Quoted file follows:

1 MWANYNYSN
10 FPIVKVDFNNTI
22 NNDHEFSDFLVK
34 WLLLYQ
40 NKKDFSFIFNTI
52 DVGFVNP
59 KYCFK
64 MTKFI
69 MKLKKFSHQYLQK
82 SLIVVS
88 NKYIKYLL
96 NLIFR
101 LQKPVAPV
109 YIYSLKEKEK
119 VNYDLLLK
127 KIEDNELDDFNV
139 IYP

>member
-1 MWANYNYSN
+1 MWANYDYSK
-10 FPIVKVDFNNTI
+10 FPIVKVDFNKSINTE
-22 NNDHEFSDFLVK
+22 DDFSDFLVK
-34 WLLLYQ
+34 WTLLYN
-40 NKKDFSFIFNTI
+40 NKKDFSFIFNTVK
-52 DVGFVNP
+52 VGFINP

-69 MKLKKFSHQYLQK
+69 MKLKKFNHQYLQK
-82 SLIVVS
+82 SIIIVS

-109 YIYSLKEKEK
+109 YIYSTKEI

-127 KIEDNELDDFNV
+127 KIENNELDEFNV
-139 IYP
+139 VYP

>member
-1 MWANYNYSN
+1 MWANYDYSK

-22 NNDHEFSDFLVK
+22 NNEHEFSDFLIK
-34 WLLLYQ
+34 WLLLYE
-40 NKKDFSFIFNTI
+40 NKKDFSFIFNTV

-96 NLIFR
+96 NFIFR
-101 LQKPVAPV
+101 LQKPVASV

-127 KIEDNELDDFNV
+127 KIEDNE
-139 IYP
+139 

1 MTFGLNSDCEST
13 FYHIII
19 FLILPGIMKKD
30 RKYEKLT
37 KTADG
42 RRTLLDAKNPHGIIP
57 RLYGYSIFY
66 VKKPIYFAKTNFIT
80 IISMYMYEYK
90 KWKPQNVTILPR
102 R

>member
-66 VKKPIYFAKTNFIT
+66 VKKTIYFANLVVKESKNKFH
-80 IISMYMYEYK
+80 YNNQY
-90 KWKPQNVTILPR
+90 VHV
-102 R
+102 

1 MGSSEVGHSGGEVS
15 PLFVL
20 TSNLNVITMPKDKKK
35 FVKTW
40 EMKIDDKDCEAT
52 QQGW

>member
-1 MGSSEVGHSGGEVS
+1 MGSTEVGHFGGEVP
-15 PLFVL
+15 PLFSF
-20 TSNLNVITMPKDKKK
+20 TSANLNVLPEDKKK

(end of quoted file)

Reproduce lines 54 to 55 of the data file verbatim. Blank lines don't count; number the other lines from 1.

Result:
-127 KIEDNELDDFNV
+127 KIEDNE